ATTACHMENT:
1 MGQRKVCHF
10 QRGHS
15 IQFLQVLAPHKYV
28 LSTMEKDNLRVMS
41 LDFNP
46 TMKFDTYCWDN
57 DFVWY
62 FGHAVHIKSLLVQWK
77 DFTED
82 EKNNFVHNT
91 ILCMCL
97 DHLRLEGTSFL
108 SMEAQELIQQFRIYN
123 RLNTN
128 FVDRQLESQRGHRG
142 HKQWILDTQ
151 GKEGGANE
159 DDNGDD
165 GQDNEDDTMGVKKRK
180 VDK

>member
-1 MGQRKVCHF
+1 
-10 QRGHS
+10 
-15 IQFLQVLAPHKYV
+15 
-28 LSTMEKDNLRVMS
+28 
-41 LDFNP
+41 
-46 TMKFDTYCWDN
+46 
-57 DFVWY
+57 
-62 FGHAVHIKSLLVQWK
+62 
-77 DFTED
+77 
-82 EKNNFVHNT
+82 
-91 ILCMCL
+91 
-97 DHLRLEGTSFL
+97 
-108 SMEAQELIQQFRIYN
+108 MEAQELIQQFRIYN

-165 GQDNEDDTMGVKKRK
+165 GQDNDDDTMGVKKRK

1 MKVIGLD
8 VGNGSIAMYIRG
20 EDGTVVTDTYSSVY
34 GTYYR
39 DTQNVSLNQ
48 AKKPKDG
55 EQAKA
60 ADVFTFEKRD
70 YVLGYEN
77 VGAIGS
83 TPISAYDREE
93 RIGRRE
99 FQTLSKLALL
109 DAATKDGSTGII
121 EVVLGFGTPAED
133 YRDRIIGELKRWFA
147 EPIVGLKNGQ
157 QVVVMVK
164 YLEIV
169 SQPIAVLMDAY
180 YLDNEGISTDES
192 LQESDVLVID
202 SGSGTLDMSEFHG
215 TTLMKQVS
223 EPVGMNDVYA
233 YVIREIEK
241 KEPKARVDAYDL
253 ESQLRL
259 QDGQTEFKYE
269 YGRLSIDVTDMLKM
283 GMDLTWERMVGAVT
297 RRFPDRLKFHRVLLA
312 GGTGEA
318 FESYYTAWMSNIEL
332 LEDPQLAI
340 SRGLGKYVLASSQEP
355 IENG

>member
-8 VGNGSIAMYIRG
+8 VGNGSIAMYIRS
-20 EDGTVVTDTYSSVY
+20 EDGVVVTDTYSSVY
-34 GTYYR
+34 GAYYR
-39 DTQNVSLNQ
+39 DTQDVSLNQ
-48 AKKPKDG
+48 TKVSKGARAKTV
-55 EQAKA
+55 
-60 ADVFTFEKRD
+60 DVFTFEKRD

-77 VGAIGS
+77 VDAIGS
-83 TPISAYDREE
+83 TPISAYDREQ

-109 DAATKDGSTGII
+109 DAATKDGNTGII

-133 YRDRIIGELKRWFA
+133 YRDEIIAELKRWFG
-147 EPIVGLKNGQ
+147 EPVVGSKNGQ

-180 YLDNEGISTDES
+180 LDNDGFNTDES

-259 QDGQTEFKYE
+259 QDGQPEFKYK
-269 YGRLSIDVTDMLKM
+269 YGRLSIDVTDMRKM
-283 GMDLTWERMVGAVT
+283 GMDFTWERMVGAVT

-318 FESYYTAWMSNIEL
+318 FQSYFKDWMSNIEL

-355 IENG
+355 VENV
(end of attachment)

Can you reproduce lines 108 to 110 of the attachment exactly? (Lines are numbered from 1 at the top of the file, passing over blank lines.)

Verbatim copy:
-133 YRDRIIGELKRWFA
+133 YRDEIIAELKRWFG
-147 EPIVGLKNGQ